In the darkness gleamed a newly formed lake, fit for the finest five Sandhill ducks. My tent was positioned exactly in the center, like a tiny boat. If only it had been built to float. I sloshed through the lake into the house, where I joined Micah, Rosa, and Emma on the living room floor, waiting for tornadoes to kick up the dust of their dreams.
After that dramatic opening scene, the plot of the rest of my first week at Sandhill didn't lose any flair. On Wednesday, I emerged from my tent to see a flock of escaped male rabbits looking like they had just gleefully discovered Watership Down. Further up the hill, a passel of equally escaped goats was on the lam. One of the goat kids had climbed into the feed bucket and was helping himself to breakfast. Inside their pen, a plywood wall had been completely busted through. It seems true that idle horns are the devil's plaything! (I think that's how the saying goes.) What followed was a new kind of cowboy movie, with Rosa and Micah leading the roundup, me and Polly the Farm Dog close behind. Ever try to lasso a rabbit? They're slippery as Jenn's homemade soap. And goats just gloat in the face of imprisonment, losing their chains like Assata every two hours.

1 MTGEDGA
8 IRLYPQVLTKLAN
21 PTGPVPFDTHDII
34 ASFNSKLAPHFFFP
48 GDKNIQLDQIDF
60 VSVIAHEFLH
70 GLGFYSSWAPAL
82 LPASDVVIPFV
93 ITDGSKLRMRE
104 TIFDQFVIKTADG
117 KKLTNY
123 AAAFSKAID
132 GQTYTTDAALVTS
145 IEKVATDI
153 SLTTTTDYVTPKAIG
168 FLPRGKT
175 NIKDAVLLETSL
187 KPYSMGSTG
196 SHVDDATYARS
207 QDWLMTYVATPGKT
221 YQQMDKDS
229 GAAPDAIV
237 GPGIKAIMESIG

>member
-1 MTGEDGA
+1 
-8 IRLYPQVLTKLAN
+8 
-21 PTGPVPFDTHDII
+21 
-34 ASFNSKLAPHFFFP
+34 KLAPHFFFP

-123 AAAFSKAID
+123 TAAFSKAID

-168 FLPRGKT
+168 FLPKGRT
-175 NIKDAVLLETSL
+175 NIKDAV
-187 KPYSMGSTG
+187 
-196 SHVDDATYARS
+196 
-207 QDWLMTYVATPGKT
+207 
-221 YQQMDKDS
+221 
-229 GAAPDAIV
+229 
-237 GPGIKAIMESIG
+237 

On Wednesday, Thursday, and Friday, I weeded like an archaeologist, uncovering miraculously hearty rows of chard, lettuce, potatoes, and cabbage from an overgrown section of the garden. Micah pulled out sprawling sweet pea and lambs quarter plants his own height to reveal a neat patch of onions. After building a skyscraper of weeds, we offered them to the semi-imprisoned goats.